MOHRSVILLE, Pa. — Multispecies grazing is a popular topic, if attendance at a recent pasture walk is any indication.
More than 50 people turned out for last week’s farm tour, jointly sponsored by the Pennsylvania Association for Sustainable Agriculture and Penn State Extension.
The event, Multispecies Grazing: Management Techniques & Animal Care, was part of PASA’s Collaborative Regional Alliance for Farmer Training and was hosted by farmers Will and Kelly Smith, owners and operators of Deep Roots Valley Farm.
“We always are happy to share our time with other farmers that are looking to do things different,” Will said, as he led the group up a steep hill to the pasture where his 2,000 layers and 5,000 broilers are raised.
He knows from experience that farmers talking to farmers is the best way to find out what works and what doesn’t on a farm.
“We wanted to give people the opportunity to come out and see our operation and see if they can get anything for their own operations,” he said.
The large group was a mix of beginning farmers and experienced farmers who are considering something new.
Sam Cantrell is a seasoned farmer from Chester County who is embarking on a new venture in Berks County.
“I was a little bit late getting here because I was busy signing an agreement of sale to buy a piece of property that I want to turn into a very small diversified farm — and that’s why I’m here: to learn about multispecies grazing,” he said. “This is where I start.”
Steven Parks, a self-described hobby farmer from Mertztown, was curious how the different species coexist on the farm.
“We have a piece of land and we like animals and we’re hoping to do something to make our lives more interesting,” he said.
The Smiths worked in tandem during the course of the farm tour, which started in one of the barns, then moved to the processing area where they prep 250 chickens each week for their direct-market sales.
“We raise grass-fed beef, pasture-raised chicken, eggs, pork, and we do turkeys for Thanksgiving,” said Will. “We have around 60 head of beef, 10 pigs and raise about 5,000 broilers through the season, about 2,000 laying hens, and then we’ll do about 200 turkeys.”
The couple started their operation seven years ago on the 150-acre farm where Kelly grew up, with steep hills and sweeping views of northern Berks County.
“Kelly is fifth generation,” her father, Larry Phillips, said. “My great-grandfather bought this farm in 1911. Back then they were milking cows by hand. And he sold it to my grandfather, my grandfather sold it to my father, my father sold it to me and I sold it to Kelly.”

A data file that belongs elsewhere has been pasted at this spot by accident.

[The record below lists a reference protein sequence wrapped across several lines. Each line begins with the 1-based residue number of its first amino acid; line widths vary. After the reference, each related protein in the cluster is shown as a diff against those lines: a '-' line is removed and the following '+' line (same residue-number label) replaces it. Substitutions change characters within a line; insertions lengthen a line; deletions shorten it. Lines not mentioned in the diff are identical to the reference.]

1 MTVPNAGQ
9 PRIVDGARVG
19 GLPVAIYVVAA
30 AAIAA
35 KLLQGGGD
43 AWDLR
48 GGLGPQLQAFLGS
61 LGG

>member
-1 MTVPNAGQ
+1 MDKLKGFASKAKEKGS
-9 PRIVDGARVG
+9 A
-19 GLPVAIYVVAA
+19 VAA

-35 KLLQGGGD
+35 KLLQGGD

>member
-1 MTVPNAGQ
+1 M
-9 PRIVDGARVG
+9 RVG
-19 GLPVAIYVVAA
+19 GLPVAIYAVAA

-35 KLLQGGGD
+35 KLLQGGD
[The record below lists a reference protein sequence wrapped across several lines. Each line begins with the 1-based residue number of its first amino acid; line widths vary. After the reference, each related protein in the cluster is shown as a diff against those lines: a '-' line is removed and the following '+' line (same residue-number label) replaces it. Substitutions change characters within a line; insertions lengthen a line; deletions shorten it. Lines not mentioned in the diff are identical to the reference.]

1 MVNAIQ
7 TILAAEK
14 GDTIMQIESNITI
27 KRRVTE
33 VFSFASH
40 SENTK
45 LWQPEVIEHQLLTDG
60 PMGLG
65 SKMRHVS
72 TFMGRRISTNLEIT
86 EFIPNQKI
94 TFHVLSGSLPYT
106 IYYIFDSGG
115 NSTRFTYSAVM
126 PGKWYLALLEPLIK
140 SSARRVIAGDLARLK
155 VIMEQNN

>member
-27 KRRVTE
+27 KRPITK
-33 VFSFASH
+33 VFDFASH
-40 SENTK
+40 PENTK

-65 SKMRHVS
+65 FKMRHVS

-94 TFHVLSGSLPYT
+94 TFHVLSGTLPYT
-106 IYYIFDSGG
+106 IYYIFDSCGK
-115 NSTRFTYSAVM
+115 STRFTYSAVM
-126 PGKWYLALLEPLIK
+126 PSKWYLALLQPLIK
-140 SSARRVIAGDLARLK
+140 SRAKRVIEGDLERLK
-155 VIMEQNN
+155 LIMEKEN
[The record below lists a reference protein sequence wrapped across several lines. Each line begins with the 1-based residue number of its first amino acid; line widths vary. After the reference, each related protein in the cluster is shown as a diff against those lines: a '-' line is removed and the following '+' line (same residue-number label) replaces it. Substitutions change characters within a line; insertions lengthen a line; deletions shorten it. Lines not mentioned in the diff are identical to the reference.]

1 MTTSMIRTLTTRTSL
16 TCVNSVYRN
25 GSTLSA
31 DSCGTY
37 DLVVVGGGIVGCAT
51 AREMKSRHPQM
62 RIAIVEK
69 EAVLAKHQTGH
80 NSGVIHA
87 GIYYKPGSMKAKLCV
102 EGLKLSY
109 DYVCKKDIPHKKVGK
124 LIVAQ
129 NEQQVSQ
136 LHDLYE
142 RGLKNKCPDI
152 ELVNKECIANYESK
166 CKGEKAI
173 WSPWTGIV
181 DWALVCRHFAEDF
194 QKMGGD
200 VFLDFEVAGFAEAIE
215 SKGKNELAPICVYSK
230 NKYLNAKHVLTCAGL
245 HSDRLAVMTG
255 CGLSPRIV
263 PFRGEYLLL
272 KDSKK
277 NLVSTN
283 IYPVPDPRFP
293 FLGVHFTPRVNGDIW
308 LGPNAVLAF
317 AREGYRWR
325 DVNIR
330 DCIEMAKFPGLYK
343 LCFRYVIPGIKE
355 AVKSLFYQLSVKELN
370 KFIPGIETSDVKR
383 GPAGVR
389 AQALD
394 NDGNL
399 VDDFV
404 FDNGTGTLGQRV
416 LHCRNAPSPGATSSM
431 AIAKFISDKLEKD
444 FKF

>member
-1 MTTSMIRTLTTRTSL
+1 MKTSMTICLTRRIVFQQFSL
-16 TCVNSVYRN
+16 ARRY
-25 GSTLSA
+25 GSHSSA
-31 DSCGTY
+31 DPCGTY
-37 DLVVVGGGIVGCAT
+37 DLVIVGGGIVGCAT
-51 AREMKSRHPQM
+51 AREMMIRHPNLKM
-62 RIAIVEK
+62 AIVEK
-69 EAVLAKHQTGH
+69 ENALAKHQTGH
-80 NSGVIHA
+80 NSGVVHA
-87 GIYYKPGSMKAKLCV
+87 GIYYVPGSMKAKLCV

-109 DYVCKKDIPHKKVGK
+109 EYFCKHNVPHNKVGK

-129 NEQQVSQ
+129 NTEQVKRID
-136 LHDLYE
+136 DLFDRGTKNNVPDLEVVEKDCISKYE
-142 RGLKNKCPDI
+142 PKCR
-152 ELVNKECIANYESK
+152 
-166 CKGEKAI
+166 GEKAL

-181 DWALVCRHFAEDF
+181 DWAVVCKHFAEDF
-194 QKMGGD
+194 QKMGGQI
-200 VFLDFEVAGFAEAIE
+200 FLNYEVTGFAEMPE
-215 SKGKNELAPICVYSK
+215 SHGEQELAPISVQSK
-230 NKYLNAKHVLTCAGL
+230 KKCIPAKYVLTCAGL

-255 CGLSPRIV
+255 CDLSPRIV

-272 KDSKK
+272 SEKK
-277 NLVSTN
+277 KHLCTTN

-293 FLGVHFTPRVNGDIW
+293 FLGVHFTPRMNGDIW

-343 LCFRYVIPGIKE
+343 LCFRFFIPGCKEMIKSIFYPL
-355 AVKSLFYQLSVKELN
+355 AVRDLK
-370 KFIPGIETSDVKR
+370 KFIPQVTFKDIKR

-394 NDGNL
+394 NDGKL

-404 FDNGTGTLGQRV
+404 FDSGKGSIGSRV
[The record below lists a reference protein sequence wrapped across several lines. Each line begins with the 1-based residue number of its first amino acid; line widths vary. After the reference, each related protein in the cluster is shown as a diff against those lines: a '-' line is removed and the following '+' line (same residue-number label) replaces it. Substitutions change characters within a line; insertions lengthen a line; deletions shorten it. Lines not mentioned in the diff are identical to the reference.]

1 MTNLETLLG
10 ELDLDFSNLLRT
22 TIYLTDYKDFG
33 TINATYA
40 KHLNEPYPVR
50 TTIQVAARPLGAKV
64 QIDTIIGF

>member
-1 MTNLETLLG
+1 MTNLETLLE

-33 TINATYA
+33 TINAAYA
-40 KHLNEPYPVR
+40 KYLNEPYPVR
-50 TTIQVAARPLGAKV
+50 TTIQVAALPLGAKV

Beaming with pride for what his daughter and son-in-law are doing, Phillips said at first he was skeptical when they wanted to put the whole farm into pasture and raise animals. Part of what made him nervous was just the idea of doing something new, but he was also worried that they wouldn’t find a market.
“You can have all the product in the world, but if you can’t sell it, it doesn’t do you any good,” he said.
But when you can sell it, it does you good.
The farm currently sells to area restaurants and directly to consumers through their on-farm store. And when a few years ago they were asked to sell their products at Phoenixville Farmers Market, they had to increase their output to keep up with demand.
Phillips has also noticed a change in the land since the farm converted to pasture.
“You don’t have erosion anymore. Everything’s in grass,” he said. “Really, on these hills and this shale ground that we have here, this is probably the best thing you can do with it. As cropland, you know, we only grew hundred-bushel corn here on a good year.”
As the Smiths led the tour around the farm, the group asked all kinds of questions. They wanted to know everything from how the grazing rotation works to how often they collect eggs (usually twice a day, collecting 600 dozen a week).
Like any farm in rural Pennsylvania, especially a farm with poultry, Deep Roots Valley Farm has had pressure from predators — foxes, coyotes, raccoons, hawks, owls, even weasels ... at least until the farm got guard dogs.
“Before we got our dogs we had a weasel attack our chickens, our 5-week-old broilers. They were pastured out in pasture pens, and it was killing 20 to 30 chickens a night,” Kelly said. “That was our last batch of chickens for the year, so we ran out of chicken that winter. We weren’t able to stock up.”
That’s when they decided to get guard dogs to live with the flocks. The first two dogs they bought are a three-way cross between Maremma Italian sheepdog, Polish Tatra sheepdog and Spanish mastiff. They’ve since added two purebred Maremmas. They haven’t lost animals to predators since.
Kelly Smith talked about the conservation work they’ve done around the farm in conjunction with USDA’s Conservation Reserve Enhancement Program and Stroud Water Research Center.
Just this week, the farm received a 2018 Clean Water Farm Award from the Pennsylvania Association of Conservation Districts.
“We are honored to be recognized for our efforts and thankful for the guidance and support that we were given from our local Berks County Conservation District,” Kelly said.
The last leg of the tour was up a steep hill to where some of the cattle are grazed. The 60-head herd is a mix of breeds.
“There’s a lot of Angus in there, but we also have some Hereford, we have some Red Angus and we have some mutts as well. We actually bought a White Park bull to breed for next year because we like some color and variety,” said Will.
The Smiths shared stories about the herd and explained their pasture maintenance efforts. Some of the fields had been hay fields and are still pushing alfalfa, while other fields that had been cropped have needed to be reseeded.
Finally someone from the crowd asked why they don’t raise sheep.
Will answered, “We raise what I like to eat. I like bacon. I like beef. I like chicken.”